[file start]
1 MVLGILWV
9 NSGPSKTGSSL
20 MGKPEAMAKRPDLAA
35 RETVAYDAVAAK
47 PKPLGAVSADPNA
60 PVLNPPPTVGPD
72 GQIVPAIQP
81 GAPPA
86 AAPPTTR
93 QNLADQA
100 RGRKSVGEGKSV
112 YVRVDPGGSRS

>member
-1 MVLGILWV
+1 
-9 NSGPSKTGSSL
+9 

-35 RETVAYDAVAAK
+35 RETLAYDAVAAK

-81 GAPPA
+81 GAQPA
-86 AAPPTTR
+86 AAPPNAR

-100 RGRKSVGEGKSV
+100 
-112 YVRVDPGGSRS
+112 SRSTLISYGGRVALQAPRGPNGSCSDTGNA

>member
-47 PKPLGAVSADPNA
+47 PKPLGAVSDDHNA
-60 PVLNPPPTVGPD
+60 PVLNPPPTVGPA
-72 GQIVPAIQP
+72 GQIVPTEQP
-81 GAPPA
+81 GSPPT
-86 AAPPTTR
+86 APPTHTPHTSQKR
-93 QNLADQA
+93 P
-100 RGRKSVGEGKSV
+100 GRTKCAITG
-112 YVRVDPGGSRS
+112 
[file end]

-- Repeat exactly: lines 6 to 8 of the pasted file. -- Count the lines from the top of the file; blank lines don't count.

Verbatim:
60 PVLNPPPTVGPD
72 GQIVPAIQP
81 GAPPA